are also located primarily in the Hudson Bay Basin, although the Arctic Basin (dominated
by the Mackenzie and its tributaries) is of growing significance because of the pace of
resource development in the north – and in particular energy development associated with
the rapid expansion of the Alberta oilsands. Finally, the west coast province of British
Columbia is dominated by its reliance on the Pacific Drainage Basin, although in the
northeast of the province the Arctic Basin holds important hydroelectric capacity. It
should also be noted that the legal character of water rights varies across the country,
with the regimes in the eastern provinces (other than Québec) rooted in riparian rights
doctrine, while Québec relies on a civil code and the western provinces have adopted
regimes based on prior allocation (a situation not unlike the United States, where the
riparian approach is the dominant influence in eastern states and prior apportionment
dominates the western states).
In addition to the 10 provinces, Canada comprises three federal territories –
Yukon, the Northwest Territories and Nunavut, the latter of which is in the Hudson Bay
Drainage Basin and the former two which lie within the Arctic Basin. The three
territories are at different stages of constitutional devolution, including with respect to
water management responsibilities. While in many respects the territories enjoy
responsibilities broadly comparable to the provinces, this is not true in some key areas;
moreover, what responsibilities they do enjoy is as the result of federal legislation, and
are not constitutionally guaranteed. Therefore, the primary emphasis in this paper is on
the provincial and federal roles in water management.
Apart from its surface water endowment, Canada also has significant groundwater
resources, which, again, are not evenly distributed across the country. Nevertheless,
approximately 30% of Canadians depend upon groundwater to provide their drinking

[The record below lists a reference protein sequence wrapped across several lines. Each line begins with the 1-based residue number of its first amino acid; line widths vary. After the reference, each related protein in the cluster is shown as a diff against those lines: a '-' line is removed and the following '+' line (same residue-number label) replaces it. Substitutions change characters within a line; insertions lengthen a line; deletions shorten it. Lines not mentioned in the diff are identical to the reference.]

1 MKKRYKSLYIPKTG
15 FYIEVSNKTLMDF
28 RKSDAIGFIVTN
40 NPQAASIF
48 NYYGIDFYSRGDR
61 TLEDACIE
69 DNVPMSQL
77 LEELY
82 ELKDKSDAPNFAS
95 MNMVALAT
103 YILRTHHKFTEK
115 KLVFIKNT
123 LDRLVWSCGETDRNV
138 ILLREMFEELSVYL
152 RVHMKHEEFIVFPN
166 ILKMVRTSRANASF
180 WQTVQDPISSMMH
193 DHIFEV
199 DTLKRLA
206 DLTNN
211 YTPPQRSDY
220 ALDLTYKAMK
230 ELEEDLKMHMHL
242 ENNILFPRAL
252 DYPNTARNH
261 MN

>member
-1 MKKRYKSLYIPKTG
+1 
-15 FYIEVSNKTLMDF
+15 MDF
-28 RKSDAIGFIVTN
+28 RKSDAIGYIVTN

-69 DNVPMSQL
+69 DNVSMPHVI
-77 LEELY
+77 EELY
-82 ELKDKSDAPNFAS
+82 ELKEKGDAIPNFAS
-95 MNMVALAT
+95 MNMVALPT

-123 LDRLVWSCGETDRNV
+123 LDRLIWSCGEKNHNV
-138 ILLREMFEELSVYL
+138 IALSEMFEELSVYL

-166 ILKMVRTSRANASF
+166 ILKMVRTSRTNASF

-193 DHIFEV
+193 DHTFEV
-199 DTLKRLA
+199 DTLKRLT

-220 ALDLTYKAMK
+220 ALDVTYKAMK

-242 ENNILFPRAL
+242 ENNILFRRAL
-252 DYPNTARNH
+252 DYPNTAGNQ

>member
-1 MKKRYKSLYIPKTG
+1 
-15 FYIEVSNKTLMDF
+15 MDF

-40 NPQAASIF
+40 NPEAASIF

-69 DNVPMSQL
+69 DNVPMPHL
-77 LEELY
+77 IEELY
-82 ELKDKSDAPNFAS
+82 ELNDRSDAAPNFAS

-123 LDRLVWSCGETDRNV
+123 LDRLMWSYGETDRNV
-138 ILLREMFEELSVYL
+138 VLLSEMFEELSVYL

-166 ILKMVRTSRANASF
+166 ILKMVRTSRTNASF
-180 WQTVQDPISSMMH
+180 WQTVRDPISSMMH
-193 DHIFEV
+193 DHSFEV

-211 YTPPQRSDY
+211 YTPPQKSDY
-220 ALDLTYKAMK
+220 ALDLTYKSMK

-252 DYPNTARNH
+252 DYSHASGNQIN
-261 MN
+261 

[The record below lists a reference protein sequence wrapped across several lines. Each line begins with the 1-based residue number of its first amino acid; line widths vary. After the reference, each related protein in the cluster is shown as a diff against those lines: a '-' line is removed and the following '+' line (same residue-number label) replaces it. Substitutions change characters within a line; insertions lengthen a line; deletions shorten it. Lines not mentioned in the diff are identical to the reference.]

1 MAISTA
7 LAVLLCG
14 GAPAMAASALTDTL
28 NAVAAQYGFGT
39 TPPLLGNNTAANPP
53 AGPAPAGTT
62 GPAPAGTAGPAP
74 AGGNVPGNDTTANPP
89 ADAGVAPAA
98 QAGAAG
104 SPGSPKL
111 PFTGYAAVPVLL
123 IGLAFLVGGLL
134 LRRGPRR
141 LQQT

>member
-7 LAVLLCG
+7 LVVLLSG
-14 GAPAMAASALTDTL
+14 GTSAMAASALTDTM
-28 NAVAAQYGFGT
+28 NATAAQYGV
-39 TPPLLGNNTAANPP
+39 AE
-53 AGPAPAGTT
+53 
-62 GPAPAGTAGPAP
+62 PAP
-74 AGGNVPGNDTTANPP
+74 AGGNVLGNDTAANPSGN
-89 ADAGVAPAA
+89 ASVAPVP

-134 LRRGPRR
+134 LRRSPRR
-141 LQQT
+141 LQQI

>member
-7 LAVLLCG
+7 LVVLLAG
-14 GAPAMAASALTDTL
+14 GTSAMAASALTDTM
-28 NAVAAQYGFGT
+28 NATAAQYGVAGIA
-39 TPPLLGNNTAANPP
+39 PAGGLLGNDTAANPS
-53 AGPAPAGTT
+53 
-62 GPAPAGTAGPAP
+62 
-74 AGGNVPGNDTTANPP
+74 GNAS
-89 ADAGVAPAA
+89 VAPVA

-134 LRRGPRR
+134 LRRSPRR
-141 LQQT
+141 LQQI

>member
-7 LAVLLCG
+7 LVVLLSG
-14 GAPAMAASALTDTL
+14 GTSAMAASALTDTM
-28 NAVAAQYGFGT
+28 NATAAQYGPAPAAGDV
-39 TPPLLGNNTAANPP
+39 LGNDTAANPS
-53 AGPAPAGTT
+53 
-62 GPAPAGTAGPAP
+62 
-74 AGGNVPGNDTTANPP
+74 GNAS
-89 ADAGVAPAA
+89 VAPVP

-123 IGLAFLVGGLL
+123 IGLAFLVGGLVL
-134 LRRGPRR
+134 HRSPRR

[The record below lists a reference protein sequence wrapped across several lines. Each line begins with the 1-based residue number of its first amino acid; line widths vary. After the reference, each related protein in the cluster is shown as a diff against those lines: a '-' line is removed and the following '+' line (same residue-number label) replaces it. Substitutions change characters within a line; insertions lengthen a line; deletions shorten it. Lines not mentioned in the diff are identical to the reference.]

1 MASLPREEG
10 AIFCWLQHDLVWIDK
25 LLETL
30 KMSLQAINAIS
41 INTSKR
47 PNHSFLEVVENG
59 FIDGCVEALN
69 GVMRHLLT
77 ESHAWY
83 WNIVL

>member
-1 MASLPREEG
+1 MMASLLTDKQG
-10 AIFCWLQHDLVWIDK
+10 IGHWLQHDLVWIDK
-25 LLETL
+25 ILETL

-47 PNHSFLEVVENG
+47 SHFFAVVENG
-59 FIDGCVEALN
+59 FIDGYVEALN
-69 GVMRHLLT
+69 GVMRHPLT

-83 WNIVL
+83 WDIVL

water. Two-thirds of these are people living in rural areas (CÔTÉ, 2006). Despite its
Managing Water in a Federal State: The Canadian Experience
importance, Canada’s groundwater endowment is in many respects poorly understood,
and the knowledge varies significantly as between regions and aquifers. Similarly there
is a wide range of management approaches to groundwater – including with respect to
such fundamental issues as to whether to charge for extraction of the resource.
Just as the nature of Canada’s water resources varies significantly from region to
region, so not surprisingly do its water management challenges. In eastern Canada and
British Columbia, water quantity has not typically figured as a major worry, although in
the Great Lakes region variations in lake levels have from time to time generated
concerns related especially to recreational and navigation uses. Generally, though,
concerns in these provinces have focused on water quality issues, including a spike in
concern in recent years over the safety of drinking water, largely as the result of a major
problem with water contamination in an Ontario municipality that resulted in a number of
deaths and focused national attention on the safety of drinking water supplies (it should
also be noted that the problem of drinking water quality has been identified as a particular
challenge for Aboriginal communities across Canada).
In the three Prairie Provinces, especially in the southern parts located in
the Hudson Bay drainage system, the challenges posed to water managers have
traditionally been associated with concerns relating to water quantity, although in recent
years water quality has also emerged as an issue, especially as the result of the growing
number of large feedlots, especially in southern Alberta. This primary focus on water
quantity reflects in part the arid nature of the Prairie region, and in part the significance
of agriculture to the regional economy, although even here the challenges vary as